It is not necessary in this appeal to deal with the question whether the Symbols Order made by the Commission is a piece of legislative activity. It is enough to hold, which we do, that the Commission is empowered in its own right under Article 324 of the Constitution and also under Rules 5 and 10 of the Rules to make directions in general in widest terms necessary and also in specific cases in order to facilitate a free and fair election with promptitude. It is, therefore, legitimate on the part of the Commission to make general provisions even in anticipation or in the light of experience in respect of matters relating to symbols. That would also inevitably require it to regulate its own procedure in dealing with disputes regarding choice of symbols when raised before it. Further that would also sometimes inevitably lead to adjudication of disputes with regard to recognition of parties or rival claims to a particular symbol. The Symbols Order is, therefore, a compendium of directions in the shape of general provisions to meet various kinds of situations appertaining to elections with particular reference to symbols. The power to make these directions, whether it is a legislative activity or not, flows from Article 324 as well as from Rules 5 and 10. It was held in Sadiq Ali (Supra) that 'if the Commission is not to be disabled from exercising effectively the plenary powers vested in it in the matter of allotment of symbol and for issuing directions in connection therewith, it is plainly essential that the Commission should have the power to settle a dispute in case claim for the allotment of the symbol of a political party is made by two rival claimants'. It has been held in Sadiq Ali (Supra) that the Commission has been clothed with plenary powers by Rule 5 and Sub-rules (4) and (5) of Rule 10 of the Rules in the matter of allotment of symbols.

15. In Roop Lal Sathi v. Nachhattar Singh [1983] 1 S.C.R. 702, the same view is reiterated. The Court observed in this case at page 719 as follows:

The Symbols Order made by the Election Commission in exercise of its power under Article 324 of the Constitution read with Rules 5 and 10 of the Conduct of Elections Rules and all other powers enabling it in that behalf, are in the nature of general directions issued by the Election Commission to regulate the mode of allotment of symbols to the contesting candidates. It is a matter of common knowledge that elections in our country are fought on the basis of symbols. It must but logically follow as a necessary corollary that the Symbols Order is an order made under the Act. Any other view would be destructive of the very fabric of our system of holding parliamentary and assembly constituency elections in the country on the basis of adult suffrage.

16. Even if for any reason, it is held that any of the provisions contained in the Symbols Order are not traceable to the Act or the Rules, the power of the Commission under Article 324(1) of the Constitution which is plenary in character can encompass all such provisions, Article 324 of the Constitution operates in areas left unoccupied by legislation and the words 'superintendence', 'direction' and 'control' as well as 'conduct of all elections' are the broadest terms which would include the power to make all such provisions. (See Mohinder Singh Gill and Anr. v. The Chief Election Commissioner, New Delhi and Ors. , and A.C. Jose v. Sivan Pillai and Ors. .)

17. We do not also find any substance in the contention that the Central Government which had been delegated the power to make rules under Section 169 of the Act could not further delegate the power to made any subordinate legislation in the form of the Symbols Order to the Commission, without itself being empowered by the Act to such further delegation. Any part of the Symbols Order which cannot be traced to Rules 5 and 10 of the Rules can easily be traced in this case to the reservoir of power under Article 324(1) which empowers the Commission to issue all directions necessary for the purpose of conducting smooth, free and fair elections. Our attention is not drawn by the learned Counsel for the petitioner to any specific provision in the Symbols Order which cannot be brought within the scope of either Rule 5 or Rule 10 of the Rules or Article 324(1) of the Constitution and which is hit by the principle delegatus non pottes delegare, i.e. a delegate cannot delegate, the Commission itself in this case being a donee of plenary powers under Article 324(1) of the Constitution in connection with the conduct of elections referred to therein subject of course to any legislation made under Article 327 and Article 328 of the Constitution read with Entry 72 in List I or Entry 37 in List II of the Seventh Schedule to the Constitution and the rules made thereunder, While construing the expression 'superintendence', 'direction and control' in Article 324(1), one has to remember that every norm which lays down a rule of conduct cannot possibly be elevated to the position of legislation or delegated legislation. There are some authorities or persons in certain grey areas who may be sources of rules of conduct and who at the same time cannot be equated to authorities or persons who can make law, in the strict sense in which it is understood in jurisprudence. A direction may mean an order issued to a particular individual or a precept which many may have to follow. If. may be a specific or a general order. One has also to remember that the source of power in this case is the Constitution, the highest law of the land, which is the repository and source of all legal powers and any power granted by the Constitution for a specific purpose should be construed liberally so that the object for which the power is granted is effectively achieved. Viewed from this angle it cannot be said that any of the provisions of the Symbols Order suffers from want of authority on the part of the Commission, which has issued it.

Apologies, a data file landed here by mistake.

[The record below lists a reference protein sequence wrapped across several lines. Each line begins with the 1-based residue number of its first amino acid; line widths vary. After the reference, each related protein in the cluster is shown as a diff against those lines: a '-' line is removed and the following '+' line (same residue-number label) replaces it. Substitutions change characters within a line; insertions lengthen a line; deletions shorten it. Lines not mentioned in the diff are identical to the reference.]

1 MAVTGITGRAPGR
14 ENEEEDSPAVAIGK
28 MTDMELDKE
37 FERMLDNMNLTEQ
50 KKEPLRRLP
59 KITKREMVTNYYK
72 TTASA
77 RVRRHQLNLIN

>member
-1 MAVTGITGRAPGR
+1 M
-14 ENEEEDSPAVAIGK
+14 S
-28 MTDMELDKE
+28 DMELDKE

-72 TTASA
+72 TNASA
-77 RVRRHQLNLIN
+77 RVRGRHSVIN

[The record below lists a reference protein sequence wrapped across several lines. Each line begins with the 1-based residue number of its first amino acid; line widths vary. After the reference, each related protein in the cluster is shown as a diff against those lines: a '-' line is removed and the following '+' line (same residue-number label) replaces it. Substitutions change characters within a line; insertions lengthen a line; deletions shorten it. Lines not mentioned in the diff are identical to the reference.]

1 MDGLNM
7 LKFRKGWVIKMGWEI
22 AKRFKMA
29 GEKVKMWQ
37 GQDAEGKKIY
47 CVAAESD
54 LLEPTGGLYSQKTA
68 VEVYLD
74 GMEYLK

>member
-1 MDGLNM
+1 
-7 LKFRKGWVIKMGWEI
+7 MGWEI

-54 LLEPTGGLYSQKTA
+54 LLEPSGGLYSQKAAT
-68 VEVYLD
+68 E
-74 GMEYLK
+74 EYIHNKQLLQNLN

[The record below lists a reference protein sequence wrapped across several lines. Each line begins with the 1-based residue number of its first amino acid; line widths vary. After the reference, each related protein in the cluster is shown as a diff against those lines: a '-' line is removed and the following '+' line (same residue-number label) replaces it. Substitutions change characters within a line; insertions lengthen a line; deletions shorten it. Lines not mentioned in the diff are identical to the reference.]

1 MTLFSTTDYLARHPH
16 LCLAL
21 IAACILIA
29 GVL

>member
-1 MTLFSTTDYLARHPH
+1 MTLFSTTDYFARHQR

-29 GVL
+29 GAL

18. We are not satisfied with the submission that the several evils, malpractices etc. which are alleged to be existing amongst the political parties today are due to the Symbols Order which recognises political parties and provides for their registration etc. The reasons for the existence of such evils, malpractices etc. are to be found elsewhere. The surer remedy for getting rid of those evils malpractices etc. is to appeal to the conscience of the nation. We cannot, however, set aside the Symbols Order on the grounds alleged in the petition.

19. We dismiss the petition accordingly.